Home 2018 Collegiate Magazine Where do you get your news?

Where do you get your news?

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Results of the reporter's poll.

By Christopher Schasser

“Fake news” is a term that has been coined recently. If some news is in fact fake, where do people get their news from? And who do they trust?

Gallup gathers data on the population through polling and a poll in June found that Americans believe 62 percent of news they receive on television, radio and print is biased and that 44 percent is inaccurate.

Steven Lynch, 56, a student at Grand Rapids Community College says he gets his news from online versions of newspapers as opposed to the ever growing platform of social media.

“I just don’t have any interest in Facebook, Twitter, Instagram, Snapchat, whatever,” Lynch stated in an email to The Collegiate.  

In the email, Lynch went on to describe the variety of sources he gets his news from including The Guardian, The Washington Post, The New York Times, The Wall Street Journal and The Grand Rapids Press. He also listens to radio programming such as NPR and watches the local news.

“So I get a fairly broad spectrum of news sources,” Lynch stated. “But ultimately, I prefer my news curated by editors not algorithms.”

Noah Williams, 21, also a GRCC student, has different methods of getting his news. Some may even consider it unique.

“I get most of my news from independent or anti-establishment journalists and political commentators who I find on YouTube and also have a presence on other platforms,” Williams stated in an email to The Collegiate. “A few examples on the journalism side would be Tim Pool, Coleman Hughes, Matt Taibbi or Chris Hedges.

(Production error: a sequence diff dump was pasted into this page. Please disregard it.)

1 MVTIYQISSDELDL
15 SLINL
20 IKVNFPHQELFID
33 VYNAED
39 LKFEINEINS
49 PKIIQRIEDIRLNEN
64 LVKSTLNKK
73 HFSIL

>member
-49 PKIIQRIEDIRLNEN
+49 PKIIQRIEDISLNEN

“For political commentary, I tend to turn to Dave Rubin, Kyle Kulinski or a number of smaller channels that cater to fringe beliefs. Quillette is probably my favorite online journal, though The Atlantic is also on my radar.”

With public trust in the press being at a low, it is only conceivable that people would put their trust in a select few sources. Williams listed his trusted news mediums.

“I tend to have greater faith in authors or publications with a disclosed bias over those who claim to possess no bias,” Williams stated. “However, to get past political theater on a hot button issue, I like to read or listen to the widest range of opinions on a topic.”

Thomas Rutka Jr, an 18-year-old GRCC student, also indicated that he gets his news from more than one medium. He stated in an email that it is important to him to get a variety of opinions so that he can form his own opinion.

“I believe it is important because I gain a plethora of information from each source,” Rutka stated. “I also pick apart the information given to me from each source, allowing me to form my own opinion on the topic at hand as well as what information is relevant/credible.”

Cut – Yet another GRCC student respondent Lilia Bakker, 20, says she gets her news from all types of mediums. However, she has a go-to source that she trusts the most to get her news from.

“I trust The Washington Post because they are sort of an outside TV news source,” Bakker said.

Williams gets most of his news online. He clarified exactly what online sources he uses.

With such a reliance today on social media for passing of information, Williams made it clear why he does not trust it as a platform to get his news from.

“I believe the reliance of social media on ad revenue creates economic incentive to distort the truth and prioritize traffic over accuracy or nuance,” he stated.

The Collegiate conducted a survey that included both students and non students. With such controversy about news and the term “fake news” being used regularly, we thought it would be interesting to see where people get their news from and who they trust. So far with 12 respondents, here are the results:

Forms response chart. Question title: Do you just read the headline or do you read the full article ?. Number of responses: 11 responses.

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